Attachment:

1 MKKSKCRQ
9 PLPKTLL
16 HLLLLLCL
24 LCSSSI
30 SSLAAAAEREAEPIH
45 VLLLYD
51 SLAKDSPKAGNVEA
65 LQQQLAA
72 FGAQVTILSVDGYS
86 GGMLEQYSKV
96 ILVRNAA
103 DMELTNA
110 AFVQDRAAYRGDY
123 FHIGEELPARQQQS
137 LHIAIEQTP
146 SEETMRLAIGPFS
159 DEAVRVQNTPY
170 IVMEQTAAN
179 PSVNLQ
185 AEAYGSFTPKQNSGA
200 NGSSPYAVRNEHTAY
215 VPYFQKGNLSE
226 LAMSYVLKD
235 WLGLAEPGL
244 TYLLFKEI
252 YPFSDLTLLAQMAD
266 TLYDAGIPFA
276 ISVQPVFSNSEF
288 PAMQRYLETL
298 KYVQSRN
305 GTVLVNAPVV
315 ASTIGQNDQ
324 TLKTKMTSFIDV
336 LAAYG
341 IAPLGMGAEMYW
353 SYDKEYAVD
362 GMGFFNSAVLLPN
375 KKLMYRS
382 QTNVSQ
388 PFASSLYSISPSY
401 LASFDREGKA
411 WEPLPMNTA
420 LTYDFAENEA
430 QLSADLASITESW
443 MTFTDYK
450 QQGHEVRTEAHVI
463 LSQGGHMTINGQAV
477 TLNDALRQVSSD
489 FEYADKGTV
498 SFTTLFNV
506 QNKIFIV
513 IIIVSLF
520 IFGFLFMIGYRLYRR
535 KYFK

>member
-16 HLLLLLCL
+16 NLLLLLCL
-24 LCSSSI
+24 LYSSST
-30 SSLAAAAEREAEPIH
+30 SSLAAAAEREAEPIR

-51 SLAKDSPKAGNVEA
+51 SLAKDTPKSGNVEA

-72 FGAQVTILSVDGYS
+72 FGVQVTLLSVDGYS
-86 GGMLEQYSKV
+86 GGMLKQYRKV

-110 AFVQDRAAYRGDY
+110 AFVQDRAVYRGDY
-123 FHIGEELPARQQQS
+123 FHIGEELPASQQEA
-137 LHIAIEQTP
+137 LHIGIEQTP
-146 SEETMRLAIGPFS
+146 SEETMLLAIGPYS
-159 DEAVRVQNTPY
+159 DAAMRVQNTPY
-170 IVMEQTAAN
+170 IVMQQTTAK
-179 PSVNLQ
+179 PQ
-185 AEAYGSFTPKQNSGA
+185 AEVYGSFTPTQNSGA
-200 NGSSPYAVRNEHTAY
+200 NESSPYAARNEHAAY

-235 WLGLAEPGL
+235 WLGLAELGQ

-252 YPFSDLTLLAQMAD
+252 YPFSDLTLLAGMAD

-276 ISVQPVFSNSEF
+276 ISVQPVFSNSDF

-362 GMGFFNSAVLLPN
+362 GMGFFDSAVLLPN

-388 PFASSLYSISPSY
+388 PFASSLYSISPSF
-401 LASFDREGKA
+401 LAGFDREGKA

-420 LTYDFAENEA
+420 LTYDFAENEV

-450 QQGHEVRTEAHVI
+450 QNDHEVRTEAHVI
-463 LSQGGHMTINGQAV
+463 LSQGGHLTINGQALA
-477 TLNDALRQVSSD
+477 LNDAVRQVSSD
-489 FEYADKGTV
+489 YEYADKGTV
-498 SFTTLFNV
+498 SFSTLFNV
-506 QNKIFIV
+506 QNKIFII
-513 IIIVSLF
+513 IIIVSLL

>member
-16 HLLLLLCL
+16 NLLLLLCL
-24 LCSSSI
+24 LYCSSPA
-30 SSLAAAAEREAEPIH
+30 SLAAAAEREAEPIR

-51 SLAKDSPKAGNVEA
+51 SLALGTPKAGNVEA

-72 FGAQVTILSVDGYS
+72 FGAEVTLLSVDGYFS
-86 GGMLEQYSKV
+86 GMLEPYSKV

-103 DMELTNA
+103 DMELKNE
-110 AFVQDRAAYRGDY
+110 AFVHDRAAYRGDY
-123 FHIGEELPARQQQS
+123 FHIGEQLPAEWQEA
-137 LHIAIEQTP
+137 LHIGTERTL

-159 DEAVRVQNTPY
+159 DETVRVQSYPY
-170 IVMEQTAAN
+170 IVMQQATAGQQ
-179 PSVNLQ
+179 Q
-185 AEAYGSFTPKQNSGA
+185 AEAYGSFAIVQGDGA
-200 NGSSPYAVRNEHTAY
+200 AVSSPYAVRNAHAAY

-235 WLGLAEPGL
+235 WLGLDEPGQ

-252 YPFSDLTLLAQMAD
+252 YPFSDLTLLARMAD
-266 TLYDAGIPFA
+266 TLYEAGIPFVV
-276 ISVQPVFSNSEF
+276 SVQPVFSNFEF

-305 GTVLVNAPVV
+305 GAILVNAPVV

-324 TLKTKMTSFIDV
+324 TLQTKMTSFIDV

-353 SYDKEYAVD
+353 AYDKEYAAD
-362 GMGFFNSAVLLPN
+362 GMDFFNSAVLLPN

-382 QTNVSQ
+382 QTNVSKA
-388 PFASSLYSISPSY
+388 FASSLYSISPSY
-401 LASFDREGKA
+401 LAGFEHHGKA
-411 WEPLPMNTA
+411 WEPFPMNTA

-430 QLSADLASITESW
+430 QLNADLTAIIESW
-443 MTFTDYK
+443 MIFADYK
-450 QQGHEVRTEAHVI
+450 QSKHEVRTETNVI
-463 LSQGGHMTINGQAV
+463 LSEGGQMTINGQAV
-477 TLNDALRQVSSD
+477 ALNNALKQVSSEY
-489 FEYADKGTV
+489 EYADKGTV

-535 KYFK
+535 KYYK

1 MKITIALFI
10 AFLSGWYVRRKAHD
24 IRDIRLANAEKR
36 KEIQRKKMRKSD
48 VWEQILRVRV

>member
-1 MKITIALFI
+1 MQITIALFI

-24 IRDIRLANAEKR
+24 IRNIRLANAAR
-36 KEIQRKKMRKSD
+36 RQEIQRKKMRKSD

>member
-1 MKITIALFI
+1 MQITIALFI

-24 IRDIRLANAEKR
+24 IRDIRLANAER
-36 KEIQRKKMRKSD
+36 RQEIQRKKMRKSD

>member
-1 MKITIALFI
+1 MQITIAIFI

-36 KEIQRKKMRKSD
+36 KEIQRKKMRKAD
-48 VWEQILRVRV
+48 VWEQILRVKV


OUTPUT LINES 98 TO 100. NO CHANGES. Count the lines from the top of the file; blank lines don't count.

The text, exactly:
-420 LTYDFAENEA
+420 LTYDFAENEV

-450 QQGHEVRTEAHVI